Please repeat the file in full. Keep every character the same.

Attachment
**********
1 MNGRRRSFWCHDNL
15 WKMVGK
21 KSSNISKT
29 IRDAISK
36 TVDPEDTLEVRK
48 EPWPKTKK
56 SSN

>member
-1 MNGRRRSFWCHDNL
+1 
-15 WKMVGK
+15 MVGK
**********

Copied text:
1 MNGRRRSFWCHDNL
15 WKMVGK
21 KSSNISKT
29 IRDAISK
36 TVDPEDTLEVRK
48 EPWPKTKK
56 SSN

>member
-1 MNGRRRSFWCHDNL
+1 
-15 WKMVGK
+15 MVGK